Last Sunday I should have done a long ride to train for the 160km cycling race (gulp, nervous fart) that I am doing in November. Three hours or more on the bike by myself was not appealing. I would rather spend time with my family and do something relaxing with them; go for a walk, have coffee, eat cookies, blow spit bubbles and do some out of control arm and leg flailing on the floor with no pants on.

I was happy that I chose family time, but felt a little bad that I was lacking in motivation to train for the big event I had committed to. The more I thought about it, I realised that I was motivated. Looking back at what I did that week, I still did two sessions on my wind trainer, I ran four times, I did rehab work and I walked with the buggy.

That doesn’t say ‘not motivated’ that says that my priorities have changed and I’m giving time to the things that are important to me.

I did have a win recently when I ran pretty close to my race handicap time of 32 minutes for 8km at my club’s Tanadees cup club race. I was a bit disappointed to go 26 seconds over the time then I realised how ridiculous I was being. I am proud of this run! I am only running 30km a week and have had such a long break from running. That can only mean good things ahead right?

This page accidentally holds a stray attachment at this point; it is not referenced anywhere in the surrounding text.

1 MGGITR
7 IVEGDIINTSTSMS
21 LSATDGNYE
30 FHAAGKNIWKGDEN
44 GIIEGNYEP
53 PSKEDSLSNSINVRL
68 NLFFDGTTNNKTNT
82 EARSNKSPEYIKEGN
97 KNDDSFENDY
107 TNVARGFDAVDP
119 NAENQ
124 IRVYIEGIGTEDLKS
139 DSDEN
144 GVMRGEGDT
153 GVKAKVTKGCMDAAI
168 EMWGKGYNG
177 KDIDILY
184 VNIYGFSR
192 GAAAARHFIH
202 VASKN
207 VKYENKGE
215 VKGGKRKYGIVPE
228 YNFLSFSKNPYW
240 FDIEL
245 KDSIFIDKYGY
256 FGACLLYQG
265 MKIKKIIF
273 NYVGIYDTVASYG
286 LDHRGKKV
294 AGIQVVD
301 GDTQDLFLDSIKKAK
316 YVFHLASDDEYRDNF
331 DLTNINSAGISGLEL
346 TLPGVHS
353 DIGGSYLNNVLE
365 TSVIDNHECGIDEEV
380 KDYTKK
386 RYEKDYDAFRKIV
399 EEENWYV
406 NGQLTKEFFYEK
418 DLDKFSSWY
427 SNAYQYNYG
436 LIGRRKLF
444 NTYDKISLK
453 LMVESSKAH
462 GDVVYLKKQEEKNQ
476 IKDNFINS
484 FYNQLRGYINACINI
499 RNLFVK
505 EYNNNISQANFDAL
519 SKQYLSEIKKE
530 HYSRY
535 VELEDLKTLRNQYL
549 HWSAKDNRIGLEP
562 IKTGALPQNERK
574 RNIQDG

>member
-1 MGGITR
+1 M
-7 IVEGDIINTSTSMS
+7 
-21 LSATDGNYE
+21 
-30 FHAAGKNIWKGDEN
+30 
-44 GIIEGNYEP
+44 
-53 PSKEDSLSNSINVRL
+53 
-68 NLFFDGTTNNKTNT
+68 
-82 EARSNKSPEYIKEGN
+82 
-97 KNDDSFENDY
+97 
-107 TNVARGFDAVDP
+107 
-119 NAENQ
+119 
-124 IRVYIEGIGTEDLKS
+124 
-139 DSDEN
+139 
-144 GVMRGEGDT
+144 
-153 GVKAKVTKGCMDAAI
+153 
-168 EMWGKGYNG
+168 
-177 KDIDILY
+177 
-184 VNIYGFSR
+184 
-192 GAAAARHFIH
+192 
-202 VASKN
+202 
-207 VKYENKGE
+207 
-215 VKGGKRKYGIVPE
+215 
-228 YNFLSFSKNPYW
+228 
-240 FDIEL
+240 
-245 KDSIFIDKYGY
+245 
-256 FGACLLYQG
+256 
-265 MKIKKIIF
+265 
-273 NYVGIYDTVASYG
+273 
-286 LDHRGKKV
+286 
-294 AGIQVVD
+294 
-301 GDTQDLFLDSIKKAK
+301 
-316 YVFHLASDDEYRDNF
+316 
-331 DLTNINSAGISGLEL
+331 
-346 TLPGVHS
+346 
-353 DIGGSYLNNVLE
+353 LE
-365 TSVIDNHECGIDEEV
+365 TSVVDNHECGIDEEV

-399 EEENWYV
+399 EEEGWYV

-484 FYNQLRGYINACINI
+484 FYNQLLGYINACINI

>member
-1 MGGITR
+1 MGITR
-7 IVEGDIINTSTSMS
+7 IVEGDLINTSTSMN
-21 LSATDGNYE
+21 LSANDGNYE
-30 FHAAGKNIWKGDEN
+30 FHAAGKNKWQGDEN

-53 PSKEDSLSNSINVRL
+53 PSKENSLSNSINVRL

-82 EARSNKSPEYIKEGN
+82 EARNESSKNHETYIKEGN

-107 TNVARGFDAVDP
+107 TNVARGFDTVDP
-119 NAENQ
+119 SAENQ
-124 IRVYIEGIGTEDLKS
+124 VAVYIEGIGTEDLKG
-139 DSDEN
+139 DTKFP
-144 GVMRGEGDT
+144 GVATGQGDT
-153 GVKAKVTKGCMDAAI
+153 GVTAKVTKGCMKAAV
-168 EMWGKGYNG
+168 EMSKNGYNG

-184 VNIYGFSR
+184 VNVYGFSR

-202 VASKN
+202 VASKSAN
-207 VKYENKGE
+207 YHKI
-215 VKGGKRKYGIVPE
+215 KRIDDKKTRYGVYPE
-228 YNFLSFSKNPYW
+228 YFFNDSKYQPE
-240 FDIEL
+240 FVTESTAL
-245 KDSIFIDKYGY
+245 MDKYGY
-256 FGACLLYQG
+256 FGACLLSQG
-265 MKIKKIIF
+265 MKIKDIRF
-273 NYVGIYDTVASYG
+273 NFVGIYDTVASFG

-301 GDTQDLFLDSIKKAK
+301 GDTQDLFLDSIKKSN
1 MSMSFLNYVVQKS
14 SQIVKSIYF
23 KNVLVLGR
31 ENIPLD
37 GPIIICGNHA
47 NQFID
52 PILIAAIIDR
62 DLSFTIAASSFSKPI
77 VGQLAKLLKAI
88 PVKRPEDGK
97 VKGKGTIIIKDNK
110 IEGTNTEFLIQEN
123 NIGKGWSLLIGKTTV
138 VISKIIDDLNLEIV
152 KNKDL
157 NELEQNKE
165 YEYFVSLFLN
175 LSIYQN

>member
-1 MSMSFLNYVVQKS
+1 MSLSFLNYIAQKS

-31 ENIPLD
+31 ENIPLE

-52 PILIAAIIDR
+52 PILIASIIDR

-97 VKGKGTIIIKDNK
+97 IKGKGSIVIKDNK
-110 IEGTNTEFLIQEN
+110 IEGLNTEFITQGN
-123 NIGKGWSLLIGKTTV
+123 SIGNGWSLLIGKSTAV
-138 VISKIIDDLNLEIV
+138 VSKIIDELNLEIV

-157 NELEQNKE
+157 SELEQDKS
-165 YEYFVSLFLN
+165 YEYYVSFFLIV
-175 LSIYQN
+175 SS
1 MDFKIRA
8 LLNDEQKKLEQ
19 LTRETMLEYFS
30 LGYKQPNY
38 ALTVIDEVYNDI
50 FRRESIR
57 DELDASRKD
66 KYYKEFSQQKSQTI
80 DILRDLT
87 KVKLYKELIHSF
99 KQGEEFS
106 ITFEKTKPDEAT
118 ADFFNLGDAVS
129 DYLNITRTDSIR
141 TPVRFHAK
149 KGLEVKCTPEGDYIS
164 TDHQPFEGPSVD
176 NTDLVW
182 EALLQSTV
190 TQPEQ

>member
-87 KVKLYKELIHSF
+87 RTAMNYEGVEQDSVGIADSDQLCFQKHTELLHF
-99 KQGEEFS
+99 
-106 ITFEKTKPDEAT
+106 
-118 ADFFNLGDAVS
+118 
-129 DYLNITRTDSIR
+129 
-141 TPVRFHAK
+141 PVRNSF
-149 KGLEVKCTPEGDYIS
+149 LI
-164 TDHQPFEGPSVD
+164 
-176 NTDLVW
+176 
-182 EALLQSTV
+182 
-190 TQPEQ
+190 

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Closed eyes, striking heel, weird headband and no lippy. Disaster.

I did a three hour ride last month and I am hoping to do a couple of five hour rides in the lead up to my event but since E no longer takes a bottle this is going to involve a few loops that stop off at my house to make sure I can feed her. Hopefully she is keen on the bottle by the time the event comes around, if not I will find a way to work around it.

I’m not going to worry about ride logistics and possible baby challenges right now, because it’s bound to change and worrying won’t get me anywhere. I’m also not going to compare myself to pre-baby me because that is pointless too, ‘Comparison is the thief of joy unless you just got a Strava CR’

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First the worst, second best, and last the golden princess!

Many people on the internets will tell you that the first trimester is terrible, the worst. They say that you will feel, and I quote, ‘fresh and full of energy‘ in trimester number two and that the third will be pretty terrible again.

In my experience, it gets better and better towards the end, this is why.

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Running and walking Korokoro stream at 36 weeks